We conducted our first round of usability testing at this years Open Education Conference. It took us nearly four months to create a mockup that we think is a good starting point for something that educators might want to use and that is comprehensive enough to be tested. The mockup we tested is shown in the photo below.
A photo of the mockup we tested:
For those interested in seeing more than just a photo, below are links to the actual mockups we used for testing (beware the mockups are not fully functional and have some bugs — also, the mockups work only in Firefox):
Links to the Mockups we tested:
The Usability Test
The purpose of this test was to get answers to the following questions:
- What editing programs do educators currently use to create educational material?
- Do participants have positive reactions to the editor?
- Is it clear that the editor is to be used to create educational material?
- What parts of the editor do participants discover on their own?
- Will users be able to discover and properly use key parts of the editor including:
- inserting pedagogical supports
- inserting tables, adding some content, adding a row
- inserting an image, caption and descriptive text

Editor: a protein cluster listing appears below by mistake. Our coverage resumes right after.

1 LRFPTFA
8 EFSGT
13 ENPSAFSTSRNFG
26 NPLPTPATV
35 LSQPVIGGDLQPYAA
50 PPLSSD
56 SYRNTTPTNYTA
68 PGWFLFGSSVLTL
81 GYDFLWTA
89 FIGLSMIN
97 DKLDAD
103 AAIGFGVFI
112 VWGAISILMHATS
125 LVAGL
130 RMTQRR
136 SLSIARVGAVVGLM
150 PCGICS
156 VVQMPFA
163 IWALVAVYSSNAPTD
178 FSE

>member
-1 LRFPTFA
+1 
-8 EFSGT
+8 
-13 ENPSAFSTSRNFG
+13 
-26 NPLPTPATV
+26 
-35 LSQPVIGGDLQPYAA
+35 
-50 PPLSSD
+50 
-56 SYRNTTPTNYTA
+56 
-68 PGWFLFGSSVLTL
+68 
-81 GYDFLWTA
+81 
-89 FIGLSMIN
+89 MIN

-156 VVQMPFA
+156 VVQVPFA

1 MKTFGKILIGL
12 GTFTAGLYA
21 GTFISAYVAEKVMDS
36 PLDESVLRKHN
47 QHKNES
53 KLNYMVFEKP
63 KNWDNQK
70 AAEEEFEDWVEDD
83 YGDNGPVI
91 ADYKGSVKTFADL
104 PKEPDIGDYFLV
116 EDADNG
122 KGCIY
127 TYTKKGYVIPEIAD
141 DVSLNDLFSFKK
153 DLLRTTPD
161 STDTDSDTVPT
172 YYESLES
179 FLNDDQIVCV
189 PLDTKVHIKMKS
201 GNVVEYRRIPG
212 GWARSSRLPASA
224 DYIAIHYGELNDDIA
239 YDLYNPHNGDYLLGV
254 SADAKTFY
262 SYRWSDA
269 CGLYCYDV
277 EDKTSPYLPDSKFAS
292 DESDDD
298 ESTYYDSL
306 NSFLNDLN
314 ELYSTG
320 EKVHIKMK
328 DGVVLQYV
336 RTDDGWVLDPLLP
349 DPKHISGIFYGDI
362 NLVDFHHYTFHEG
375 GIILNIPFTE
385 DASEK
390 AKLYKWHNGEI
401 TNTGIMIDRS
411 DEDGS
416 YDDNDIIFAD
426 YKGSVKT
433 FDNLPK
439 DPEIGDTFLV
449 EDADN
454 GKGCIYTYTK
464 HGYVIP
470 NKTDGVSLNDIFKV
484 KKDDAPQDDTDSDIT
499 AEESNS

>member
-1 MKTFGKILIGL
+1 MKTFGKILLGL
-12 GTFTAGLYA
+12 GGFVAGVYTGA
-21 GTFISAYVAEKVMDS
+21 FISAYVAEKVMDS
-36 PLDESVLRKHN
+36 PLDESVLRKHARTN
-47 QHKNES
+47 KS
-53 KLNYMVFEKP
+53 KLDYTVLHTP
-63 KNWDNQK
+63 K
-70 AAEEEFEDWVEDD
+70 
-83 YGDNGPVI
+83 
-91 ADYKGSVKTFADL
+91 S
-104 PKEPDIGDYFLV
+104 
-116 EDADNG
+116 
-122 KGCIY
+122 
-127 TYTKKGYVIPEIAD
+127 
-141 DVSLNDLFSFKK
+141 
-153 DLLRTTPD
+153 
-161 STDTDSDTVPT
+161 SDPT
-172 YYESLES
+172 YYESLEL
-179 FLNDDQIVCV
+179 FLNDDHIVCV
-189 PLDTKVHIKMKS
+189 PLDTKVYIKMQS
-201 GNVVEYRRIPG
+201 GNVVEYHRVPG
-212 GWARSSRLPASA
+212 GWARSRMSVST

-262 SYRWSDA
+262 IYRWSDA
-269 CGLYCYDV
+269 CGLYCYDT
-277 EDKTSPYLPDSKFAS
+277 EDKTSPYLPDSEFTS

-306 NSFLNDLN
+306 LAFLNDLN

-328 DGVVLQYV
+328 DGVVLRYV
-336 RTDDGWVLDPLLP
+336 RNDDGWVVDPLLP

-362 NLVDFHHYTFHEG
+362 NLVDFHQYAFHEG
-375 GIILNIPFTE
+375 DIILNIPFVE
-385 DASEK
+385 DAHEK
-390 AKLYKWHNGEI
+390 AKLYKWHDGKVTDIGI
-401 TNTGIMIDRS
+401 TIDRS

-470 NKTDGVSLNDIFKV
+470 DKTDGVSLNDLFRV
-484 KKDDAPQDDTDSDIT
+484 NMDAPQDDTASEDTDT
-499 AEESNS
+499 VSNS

- creating section headers
- creating links
- inserting math
- How usable do participants perceive the editor to be?
Our usability test consisted of the following tasks:
- Explore the editor
- Insert an exercise (here is a short video showing what that looks like in the editor)
- Insert a table, add some content, and add a new row
- Insert an image, title, caption and descriptive text for the visually impaired
- Make a section header
- Create a link to a web page
- Create a link to another part of the document
If the participant was a math instructor, math author, or volunteered to test the math portion of the editor, they were also given these tasks to execute using the math editing mockup:
- Edit an existing equation (another short video showing this operation)
- Add a new equation
- Convert LaTeX mark-up, or plain text, into an equation
For those interested, here is a link to our actual testing script–try taking the test yourself!
The Testing Procedure
Upon arrival, all participants were given this pre-test questionnaire. The questionnaire assessed: 1) whether the participant authored educational content (and what tools they used if they did); 2) whether the participant felt comfortable editing math, and 3) whether the participant saw a lecture and demonstration about the editor beforehand. Next, participants were read this orientation script informing them of what to expect during the test. Then participants were successively given each testing task to complete. Lastly, participants were asked to complete the Subjective Usability Scale (SUS) via SurveyMonkey. After the testing session, participants were allowed to ask any technical questions they had.
Read the next post for a summary of the general findings from each task.